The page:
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The Baker Street Letters by Michael Robertson
Cover Artist: Photo: Budovic Maisant / Hemis / Corbis
Review by Don Metzler
Minotaur Books Paperback  ISBN/ITEM#: 9780312650643
Date: 01 February 2011 List Price $13.99 Amazon US / Amazon UK

Links: Author's Website / Show Official Info /

On the floor behind the desk was the bronze of American Indians hunting buffalo--a replica, but even so not inexpensive by Nigel's standards--and something that would never be found on the floor of the office. But that was merely odd.

What stopped Reggie and Laura in their tracks was what lay next to the bronze and the damp, thick scent that accompanied it.

It was Ocher. Or at least it had been. He was lying silent and still on the floor, with pupils fixed as stone.

The bronze Remington sculpture was coated on one long side and a corner with something dark, reddish, and crusted around the edges.

Successful attorney Reggie Heath has recently moved his offices to a second-floor suite of rooms on London's Baker Street. Not having carefully read the lease agreement, Reggie is unaware of one peculiar clause: the lessee is held responsible for answering any letters which should arrive at the offices, addressed to Mr. Sherlock Holmes. As Reggie eventually learns, over the years desperate people have sought out the help of the renowned, yet fictional detective, at his well-known address of 221-B Baker Street. The lease specifies that these letters are only to be responded to with carefully worded form replies.

But Reggie's younger brother Nigel, who has been put in charge of the task of dealing with the Holmes letters, is a bit of a romantic, and he takes a more personal interest in some of them than his brother might prefer. In particular, he runs across one set of letters that span a period of more than twenty years, the original missive having been written in crayon by a child who was eight years of age at the time. The correspondence concerns a missing person case, the missing person being the father of the eight-year-old girl.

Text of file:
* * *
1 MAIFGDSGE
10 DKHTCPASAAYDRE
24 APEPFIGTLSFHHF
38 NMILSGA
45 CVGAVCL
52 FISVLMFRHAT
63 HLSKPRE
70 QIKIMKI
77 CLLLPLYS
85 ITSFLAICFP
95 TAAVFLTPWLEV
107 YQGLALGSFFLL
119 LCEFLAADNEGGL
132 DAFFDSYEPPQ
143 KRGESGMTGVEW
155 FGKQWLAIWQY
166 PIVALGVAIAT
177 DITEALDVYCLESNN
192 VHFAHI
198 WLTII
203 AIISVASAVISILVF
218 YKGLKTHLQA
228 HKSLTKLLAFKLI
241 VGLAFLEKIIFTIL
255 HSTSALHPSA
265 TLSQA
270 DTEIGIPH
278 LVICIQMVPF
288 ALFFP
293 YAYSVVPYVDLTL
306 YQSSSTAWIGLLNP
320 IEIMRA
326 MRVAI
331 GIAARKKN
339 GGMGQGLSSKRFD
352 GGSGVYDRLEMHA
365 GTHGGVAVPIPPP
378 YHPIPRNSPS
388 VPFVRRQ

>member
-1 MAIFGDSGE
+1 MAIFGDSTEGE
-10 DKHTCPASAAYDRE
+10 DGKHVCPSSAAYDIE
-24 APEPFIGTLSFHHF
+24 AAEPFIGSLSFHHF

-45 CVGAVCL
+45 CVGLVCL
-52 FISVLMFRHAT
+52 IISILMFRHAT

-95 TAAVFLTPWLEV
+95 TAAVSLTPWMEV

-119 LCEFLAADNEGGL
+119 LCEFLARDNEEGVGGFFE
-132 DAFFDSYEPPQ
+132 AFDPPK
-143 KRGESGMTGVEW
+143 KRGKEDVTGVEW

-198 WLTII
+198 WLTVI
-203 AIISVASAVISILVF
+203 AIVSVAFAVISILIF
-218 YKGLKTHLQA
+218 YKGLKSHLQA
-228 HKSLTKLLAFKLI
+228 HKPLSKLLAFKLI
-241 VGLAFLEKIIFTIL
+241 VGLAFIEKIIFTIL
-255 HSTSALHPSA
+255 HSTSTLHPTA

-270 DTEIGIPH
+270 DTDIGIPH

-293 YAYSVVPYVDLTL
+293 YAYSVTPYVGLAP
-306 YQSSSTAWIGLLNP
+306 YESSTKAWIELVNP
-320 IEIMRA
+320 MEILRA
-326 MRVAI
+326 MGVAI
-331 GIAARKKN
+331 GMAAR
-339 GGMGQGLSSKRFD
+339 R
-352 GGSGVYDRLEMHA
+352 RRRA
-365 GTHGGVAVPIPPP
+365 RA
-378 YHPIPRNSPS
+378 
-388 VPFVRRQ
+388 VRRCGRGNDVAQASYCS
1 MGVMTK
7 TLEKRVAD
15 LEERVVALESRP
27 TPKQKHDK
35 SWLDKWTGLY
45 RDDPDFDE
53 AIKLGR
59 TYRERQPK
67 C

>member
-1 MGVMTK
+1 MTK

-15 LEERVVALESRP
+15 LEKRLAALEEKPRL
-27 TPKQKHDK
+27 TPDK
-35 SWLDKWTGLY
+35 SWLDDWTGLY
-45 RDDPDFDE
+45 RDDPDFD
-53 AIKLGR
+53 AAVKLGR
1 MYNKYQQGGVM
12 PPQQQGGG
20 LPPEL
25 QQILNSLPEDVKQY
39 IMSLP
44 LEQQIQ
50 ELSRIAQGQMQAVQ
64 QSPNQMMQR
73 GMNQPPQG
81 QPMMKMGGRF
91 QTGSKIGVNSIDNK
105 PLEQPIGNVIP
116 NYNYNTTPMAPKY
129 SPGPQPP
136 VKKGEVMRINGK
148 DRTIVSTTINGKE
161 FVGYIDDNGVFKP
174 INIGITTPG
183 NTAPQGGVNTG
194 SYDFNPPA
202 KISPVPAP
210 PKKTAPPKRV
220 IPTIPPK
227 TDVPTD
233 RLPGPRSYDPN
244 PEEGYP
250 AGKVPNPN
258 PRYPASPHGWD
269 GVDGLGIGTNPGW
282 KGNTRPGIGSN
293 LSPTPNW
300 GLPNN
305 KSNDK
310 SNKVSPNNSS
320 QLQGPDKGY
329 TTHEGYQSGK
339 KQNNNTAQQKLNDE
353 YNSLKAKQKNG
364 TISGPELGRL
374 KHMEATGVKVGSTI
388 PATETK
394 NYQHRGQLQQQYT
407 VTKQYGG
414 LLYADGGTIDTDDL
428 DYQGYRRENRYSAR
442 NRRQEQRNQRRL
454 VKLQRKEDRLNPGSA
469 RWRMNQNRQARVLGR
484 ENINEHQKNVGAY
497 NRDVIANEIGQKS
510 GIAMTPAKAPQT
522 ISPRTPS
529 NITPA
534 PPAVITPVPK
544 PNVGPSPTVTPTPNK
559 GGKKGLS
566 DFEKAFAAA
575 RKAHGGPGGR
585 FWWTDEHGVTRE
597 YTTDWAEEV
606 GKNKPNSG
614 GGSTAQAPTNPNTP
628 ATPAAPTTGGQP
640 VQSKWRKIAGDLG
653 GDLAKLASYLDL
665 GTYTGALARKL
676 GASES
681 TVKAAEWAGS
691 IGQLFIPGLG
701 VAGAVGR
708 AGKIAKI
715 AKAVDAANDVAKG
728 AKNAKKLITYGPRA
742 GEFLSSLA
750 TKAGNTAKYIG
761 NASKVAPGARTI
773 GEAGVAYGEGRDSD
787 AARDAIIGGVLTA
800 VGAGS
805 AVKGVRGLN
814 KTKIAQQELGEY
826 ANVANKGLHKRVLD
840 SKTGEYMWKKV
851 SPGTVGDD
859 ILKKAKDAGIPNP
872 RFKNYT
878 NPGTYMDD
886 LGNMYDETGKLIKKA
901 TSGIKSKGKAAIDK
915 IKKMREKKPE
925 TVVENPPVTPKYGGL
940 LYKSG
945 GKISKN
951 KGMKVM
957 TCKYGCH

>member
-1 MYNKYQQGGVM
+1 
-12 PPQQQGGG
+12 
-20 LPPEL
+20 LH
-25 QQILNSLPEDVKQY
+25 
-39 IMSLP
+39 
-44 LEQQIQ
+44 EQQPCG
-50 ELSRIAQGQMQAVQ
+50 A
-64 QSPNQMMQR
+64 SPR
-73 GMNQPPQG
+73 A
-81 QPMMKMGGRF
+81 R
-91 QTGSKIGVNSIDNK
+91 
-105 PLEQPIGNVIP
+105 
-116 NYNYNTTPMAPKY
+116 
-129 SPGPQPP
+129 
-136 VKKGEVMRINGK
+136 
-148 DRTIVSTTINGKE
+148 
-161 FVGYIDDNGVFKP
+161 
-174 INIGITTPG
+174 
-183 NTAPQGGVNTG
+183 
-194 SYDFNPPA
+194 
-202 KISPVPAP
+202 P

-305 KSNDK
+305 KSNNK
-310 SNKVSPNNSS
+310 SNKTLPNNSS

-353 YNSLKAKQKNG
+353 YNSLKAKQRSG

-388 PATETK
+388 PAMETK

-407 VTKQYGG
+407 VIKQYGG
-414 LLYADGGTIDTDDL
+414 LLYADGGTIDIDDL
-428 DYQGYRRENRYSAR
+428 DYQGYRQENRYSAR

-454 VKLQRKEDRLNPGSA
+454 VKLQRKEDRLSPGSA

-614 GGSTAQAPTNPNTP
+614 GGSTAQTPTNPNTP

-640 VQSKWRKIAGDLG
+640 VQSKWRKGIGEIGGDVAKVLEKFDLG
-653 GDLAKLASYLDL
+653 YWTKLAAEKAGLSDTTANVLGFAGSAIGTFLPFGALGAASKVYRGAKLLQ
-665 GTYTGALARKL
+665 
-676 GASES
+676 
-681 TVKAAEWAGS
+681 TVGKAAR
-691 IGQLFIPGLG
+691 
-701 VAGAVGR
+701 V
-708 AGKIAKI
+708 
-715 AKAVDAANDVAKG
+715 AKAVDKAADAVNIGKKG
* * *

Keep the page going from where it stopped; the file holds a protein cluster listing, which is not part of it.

Nigel, for reasons that are incomprehensible to Reggie, decides to personally look into the case of the girl's missing father, even though it occurred all of twenty years earlier. He flies to Los Angeles, California, where the disappearance took place. Reggie, with great reluctance, feels compelled to follow his wayward brother, although since Nigel has a 24 hour head start, Reggie isn't even certain that he'll be able to find him.

The investigations that Nigel and Reggie embark on, frequently at cross purposes, leads them to a construction site, where a portion of the new Los Angeles subway system is being tunneled, and eventually pit them against an extremely powerful though shadowy enemy. But worst of all, within a space of three days Nigel has become the prime suspect in two separate murders, on two different continents.

As a reader I had conflicting reactions to this book. My first reaction was that this is an absolutely wonderful premise for a new mystery series. Letters addressed to Sherlock Holmes at 221-B Baker Street, and fielded by members of a twenty-first century law firm... the possibilities are practically endless, as far as future plot scenarios, and also as far as holding readers' interest.

My second reaction was that, while The Baker Street Letters is engaging, and overall a fun read, there were instances in which the author could have made it a better novel. I refer specifically to several passages where the story lapsed in logic and/or logical sequence. For example, when Reggie and Nigel are finally reunited after having been incommunicado for a period of several days, Nigel seems to have knowledge of all of his brother's movements since Reggie arrived in Los Angeles, even down to which hotel Reggie has been staying at. How did Nigel learn any of this, given that he has been hiding out on skid row, and has not been in touch with any of their associates? It is not explained.

The story contains a number of similar non sequiturs which will baffle the careful reader. One hopes that Robertson will correct these sort of lapses in his future books. Because, as already stated, the idea behind this series is vastly intriguing, and would seem to have limitless possibilities.

I look forward to reading the next book in the Brothers of Baker Street series.

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